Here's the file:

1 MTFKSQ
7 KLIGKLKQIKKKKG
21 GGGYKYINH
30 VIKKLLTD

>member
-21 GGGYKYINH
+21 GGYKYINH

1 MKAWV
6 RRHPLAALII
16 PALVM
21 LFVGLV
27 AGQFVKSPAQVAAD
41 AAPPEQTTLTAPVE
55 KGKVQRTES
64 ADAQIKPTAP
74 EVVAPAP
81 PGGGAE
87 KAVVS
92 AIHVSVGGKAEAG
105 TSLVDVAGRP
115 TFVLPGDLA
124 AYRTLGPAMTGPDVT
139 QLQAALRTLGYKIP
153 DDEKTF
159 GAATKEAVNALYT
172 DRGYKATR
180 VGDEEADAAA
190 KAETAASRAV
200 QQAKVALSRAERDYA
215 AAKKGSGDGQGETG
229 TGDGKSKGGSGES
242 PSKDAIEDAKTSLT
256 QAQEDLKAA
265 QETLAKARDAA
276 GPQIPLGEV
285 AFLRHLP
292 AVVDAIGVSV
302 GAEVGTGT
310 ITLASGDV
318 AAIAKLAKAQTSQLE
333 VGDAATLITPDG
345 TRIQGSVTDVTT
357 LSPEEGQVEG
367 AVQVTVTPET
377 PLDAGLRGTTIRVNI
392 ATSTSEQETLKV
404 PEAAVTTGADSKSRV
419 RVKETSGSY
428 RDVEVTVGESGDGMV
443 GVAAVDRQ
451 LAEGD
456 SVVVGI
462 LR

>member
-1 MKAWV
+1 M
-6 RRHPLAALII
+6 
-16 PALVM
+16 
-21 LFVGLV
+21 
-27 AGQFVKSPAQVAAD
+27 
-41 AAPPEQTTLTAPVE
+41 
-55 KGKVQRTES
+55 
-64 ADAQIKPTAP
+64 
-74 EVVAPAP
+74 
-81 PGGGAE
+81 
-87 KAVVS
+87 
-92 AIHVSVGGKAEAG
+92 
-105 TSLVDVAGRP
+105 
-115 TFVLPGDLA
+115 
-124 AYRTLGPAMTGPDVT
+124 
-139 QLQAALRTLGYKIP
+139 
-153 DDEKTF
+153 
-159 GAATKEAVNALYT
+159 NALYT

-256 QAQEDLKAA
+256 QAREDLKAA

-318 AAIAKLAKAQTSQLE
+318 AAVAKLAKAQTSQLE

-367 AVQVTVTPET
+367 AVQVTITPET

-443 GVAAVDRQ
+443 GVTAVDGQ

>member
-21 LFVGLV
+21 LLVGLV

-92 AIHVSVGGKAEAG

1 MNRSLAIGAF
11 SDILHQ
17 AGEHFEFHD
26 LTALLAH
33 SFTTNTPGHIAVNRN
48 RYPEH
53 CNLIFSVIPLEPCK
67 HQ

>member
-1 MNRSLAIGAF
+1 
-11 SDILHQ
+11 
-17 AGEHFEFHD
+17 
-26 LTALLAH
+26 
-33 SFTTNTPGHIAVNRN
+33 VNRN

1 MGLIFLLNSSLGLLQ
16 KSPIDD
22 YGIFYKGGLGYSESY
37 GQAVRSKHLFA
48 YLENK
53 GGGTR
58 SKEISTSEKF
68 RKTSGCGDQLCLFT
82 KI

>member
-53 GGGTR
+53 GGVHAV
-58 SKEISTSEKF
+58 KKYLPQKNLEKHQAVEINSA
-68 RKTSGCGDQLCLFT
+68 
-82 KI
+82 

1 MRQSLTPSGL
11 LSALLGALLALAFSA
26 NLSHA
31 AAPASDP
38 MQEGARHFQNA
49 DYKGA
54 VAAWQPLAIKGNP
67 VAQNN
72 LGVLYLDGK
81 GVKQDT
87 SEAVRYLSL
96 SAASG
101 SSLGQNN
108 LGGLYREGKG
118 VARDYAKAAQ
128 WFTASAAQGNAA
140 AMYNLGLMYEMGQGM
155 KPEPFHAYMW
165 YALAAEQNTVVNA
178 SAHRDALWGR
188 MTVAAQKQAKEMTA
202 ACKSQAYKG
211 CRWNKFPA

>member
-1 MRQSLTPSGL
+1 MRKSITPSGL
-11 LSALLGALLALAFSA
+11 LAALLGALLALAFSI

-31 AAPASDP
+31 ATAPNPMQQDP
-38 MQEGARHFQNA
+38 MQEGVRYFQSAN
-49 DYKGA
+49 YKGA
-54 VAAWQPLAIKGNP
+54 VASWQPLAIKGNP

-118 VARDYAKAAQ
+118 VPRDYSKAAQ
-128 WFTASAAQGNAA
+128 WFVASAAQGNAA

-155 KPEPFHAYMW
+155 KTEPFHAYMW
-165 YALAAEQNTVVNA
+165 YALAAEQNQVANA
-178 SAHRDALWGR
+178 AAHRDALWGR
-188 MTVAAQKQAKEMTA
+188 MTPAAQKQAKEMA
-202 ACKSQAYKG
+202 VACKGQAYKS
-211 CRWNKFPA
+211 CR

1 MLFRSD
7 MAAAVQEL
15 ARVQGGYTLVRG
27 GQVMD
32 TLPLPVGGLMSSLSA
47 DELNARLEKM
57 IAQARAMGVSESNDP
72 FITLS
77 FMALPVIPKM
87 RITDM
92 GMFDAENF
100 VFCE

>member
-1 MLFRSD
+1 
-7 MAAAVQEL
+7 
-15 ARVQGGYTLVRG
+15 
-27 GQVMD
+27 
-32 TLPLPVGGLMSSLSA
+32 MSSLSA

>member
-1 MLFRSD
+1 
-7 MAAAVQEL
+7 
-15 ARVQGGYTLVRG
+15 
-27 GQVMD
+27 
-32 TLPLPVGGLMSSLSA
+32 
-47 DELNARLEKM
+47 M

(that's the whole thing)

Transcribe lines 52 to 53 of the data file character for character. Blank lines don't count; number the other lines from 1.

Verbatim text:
456 SVVVGI
462 LR